I mean, isn’t a good artwork simply a statement of aliveness? It’s obvious: the unfairness of production logic keeps us far from deep resting, to an extent that they make us – and everything around us – need REST more than ever. For a short lockdown moment in April 2020, it felt like everything was put on hold. The world (around us) was put on hold; it took a rest. Dolphins found their way back to the Adriatic sea; birds and bikes found space again in traffic, we spent time like kids, alone at home. Why for only such a short moment? Why did globalisation proliferate the virus so fast, but that state of rest didn’t ‘wave’ over the globe despite repeated lockdowns?

Beuys’ bathtub has got a break forever from performing as an expensive artwork. I just imagine the emotional labour Bueys had to do when seeing his dear bathtub very clean, used to wash dishes. The sentence “Is this art or can it go?” completed the artwork to its full extent without his involvement. We need to be flexible to accept the consequences of letting go!

In the past, I might have claimed ‘flexibility’ as a key aspect of my identity. It allowed me to create all kinds of parallel worlds, crossover and overlapping work-life balancing acts. But flexibility became an intrinsic part of economic life – a flexibility of boundless labour, of letting go of rules of rest. Flexibility has become a cloudy horizonless mashup of hyper-public, hyper-intimate perma-distractedness. With every click, with every YES, I’m constantly putting myself at a blink from a stress-test. Within this kind of economic flexibility, there is no notion of REST.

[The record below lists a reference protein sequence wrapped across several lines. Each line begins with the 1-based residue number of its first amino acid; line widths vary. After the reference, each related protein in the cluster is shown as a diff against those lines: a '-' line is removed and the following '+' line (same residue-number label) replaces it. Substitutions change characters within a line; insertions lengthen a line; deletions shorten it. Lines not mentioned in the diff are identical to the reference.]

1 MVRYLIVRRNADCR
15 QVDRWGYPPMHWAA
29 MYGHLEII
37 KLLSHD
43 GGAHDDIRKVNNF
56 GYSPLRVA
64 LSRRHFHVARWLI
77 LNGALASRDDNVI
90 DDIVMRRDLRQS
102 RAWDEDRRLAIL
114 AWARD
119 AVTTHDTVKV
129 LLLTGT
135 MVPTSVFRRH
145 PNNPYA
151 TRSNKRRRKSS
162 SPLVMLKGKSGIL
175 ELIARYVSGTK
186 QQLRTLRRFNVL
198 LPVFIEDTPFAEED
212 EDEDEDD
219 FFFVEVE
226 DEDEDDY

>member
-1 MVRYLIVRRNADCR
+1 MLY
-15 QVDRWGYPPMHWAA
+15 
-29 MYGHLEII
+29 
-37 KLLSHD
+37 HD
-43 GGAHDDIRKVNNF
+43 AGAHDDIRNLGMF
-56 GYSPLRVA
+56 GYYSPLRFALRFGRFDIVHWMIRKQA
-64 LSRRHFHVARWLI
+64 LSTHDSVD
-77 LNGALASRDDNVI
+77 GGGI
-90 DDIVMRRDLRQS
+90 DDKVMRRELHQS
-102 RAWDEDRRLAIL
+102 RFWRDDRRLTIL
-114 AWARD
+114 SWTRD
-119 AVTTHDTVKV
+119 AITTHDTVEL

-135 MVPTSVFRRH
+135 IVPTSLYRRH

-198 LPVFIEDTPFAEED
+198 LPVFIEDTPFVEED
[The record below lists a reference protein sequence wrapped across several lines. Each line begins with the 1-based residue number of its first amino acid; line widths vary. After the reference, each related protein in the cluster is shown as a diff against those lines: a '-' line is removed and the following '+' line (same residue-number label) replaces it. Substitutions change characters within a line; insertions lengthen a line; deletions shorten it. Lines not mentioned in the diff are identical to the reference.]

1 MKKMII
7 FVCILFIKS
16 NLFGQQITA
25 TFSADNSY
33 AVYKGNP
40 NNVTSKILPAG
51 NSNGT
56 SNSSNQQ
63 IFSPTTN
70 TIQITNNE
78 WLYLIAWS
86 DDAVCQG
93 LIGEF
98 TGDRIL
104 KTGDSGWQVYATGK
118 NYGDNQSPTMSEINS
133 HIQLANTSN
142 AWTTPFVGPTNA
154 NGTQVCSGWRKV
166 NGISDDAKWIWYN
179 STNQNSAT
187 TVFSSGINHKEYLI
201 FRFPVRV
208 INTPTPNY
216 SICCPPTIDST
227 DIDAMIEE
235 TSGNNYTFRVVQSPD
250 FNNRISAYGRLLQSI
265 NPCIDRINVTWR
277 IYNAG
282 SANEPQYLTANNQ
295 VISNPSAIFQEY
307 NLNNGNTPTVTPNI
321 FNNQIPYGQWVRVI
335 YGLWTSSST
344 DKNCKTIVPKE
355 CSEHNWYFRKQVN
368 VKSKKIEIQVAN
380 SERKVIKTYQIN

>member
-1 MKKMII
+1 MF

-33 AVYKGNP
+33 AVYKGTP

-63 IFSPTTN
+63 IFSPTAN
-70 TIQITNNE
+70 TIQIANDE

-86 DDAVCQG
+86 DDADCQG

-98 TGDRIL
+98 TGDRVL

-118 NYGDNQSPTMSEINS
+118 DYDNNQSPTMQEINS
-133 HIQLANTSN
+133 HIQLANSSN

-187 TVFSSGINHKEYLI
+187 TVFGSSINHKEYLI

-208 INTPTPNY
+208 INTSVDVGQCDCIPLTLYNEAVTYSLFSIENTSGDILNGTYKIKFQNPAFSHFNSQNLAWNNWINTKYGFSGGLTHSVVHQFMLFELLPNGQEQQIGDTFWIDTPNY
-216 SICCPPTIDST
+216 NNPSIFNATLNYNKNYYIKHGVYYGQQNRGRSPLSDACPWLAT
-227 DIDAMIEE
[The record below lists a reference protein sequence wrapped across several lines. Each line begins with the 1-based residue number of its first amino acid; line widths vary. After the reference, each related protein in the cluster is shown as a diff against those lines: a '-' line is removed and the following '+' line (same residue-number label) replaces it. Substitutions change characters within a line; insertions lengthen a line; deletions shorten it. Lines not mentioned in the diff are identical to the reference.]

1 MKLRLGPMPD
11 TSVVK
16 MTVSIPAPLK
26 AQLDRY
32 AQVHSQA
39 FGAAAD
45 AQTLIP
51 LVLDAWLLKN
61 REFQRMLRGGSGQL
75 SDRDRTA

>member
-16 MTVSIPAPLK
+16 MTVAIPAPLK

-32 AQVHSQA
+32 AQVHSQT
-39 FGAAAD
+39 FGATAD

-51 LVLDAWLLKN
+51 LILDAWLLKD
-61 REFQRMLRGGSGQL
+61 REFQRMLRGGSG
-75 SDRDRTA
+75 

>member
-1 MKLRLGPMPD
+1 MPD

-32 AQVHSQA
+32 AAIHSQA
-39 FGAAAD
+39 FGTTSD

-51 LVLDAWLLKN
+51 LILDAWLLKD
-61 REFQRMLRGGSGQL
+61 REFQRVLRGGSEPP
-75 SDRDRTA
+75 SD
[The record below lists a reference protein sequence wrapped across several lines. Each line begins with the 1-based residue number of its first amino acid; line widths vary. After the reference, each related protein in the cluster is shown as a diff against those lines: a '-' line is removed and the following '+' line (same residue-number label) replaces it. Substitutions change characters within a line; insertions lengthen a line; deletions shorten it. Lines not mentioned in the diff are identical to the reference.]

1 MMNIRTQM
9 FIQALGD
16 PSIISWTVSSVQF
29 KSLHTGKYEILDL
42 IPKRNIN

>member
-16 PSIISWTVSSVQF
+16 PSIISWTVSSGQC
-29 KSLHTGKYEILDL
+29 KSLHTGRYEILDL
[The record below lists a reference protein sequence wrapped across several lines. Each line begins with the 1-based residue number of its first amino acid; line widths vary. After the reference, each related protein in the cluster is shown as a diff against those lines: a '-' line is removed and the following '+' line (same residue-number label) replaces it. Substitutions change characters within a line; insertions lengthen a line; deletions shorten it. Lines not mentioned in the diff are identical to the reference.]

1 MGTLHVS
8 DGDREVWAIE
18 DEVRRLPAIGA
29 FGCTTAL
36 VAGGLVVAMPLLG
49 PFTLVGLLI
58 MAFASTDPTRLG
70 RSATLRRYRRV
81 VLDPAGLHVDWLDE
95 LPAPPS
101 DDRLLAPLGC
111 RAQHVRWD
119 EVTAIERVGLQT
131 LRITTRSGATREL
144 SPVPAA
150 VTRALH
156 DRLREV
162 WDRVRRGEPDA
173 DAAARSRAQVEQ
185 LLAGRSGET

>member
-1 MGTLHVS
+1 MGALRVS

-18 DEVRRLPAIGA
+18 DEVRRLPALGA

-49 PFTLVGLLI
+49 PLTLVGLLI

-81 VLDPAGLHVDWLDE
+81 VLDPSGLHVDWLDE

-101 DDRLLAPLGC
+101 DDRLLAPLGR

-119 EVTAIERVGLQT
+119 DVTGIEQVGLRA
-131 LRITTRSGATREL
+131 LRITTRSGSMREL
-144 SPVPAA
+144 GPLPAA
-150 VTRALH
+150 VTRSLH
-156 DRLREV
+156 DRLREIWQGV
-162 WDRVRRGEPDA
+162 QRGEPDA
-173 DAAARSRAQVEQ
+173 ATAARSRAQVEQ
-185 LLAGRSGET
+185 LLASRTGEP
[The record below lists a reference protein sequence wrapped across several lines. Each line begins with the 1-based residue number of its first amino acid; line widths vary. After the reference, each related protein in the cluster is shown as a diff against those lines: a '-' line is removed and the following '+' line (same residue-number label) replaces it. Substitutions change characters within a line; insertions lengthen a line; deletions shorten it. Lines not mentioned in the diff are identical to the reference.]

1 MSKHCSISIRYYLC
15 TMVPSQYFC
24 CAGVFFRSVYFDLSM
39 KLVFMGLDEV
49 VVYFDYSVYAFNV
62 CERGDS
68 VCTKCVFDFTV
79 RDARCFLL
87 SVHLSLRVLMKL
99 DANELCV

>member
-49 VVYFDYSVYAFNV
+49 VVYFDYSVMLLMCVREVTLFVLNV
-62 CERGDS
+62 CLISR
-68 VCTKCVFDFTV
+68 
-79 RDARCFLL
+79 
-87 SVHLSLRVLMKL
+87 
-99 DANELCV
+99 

How urgent it is to put things on hold! To experience and explore, to ‘stay with’, to fall deep, to give and take rest, etc. Seeing it from this – let’s say – ecological perspective, REST! becomes the ultimate political claim. Just stop it! Stop exploiting resources that can’t recharge themselves! Stop trying to solve problems that were created by you! Stop producing and consuming alternatives, it’s just continuing on the path of exhaustion! Not doing is political and if art shall be political, our sentence might become:


It seems so urgent to find powerful claims that hold up against all labour-logics in our own minds and governments. There’s the paradox: to be active against activity. We need to give as much space to share, leave traces, enable oneself and others to repeat, intensify or understand moments of REST. There the arts are at stake.

The relations between taking REST and fairness are complex. Art is often seen as leisure and non-productive. This trivialising perspective ignores the pressures and engagements of a market-driven art field, the high standards, the values and impacts art has in society. At the same time, art is providing ‘releave’ from the tunnel visions of the daily and suspends the stress on productivity by pointing at other aliveness.

Resting is wrongly considered as something intimate, individual – a place of retreating into the private. However self-responsible we might be to take our REST, resting needs social contracts and rituals. REST needs rituals, and art might be a place to provide them!

On the common notepad someone wrote about the experience:

“Mandate: Only unavailability creates the conditions to rest. This needs a social contract, otherwise we remain on duty”.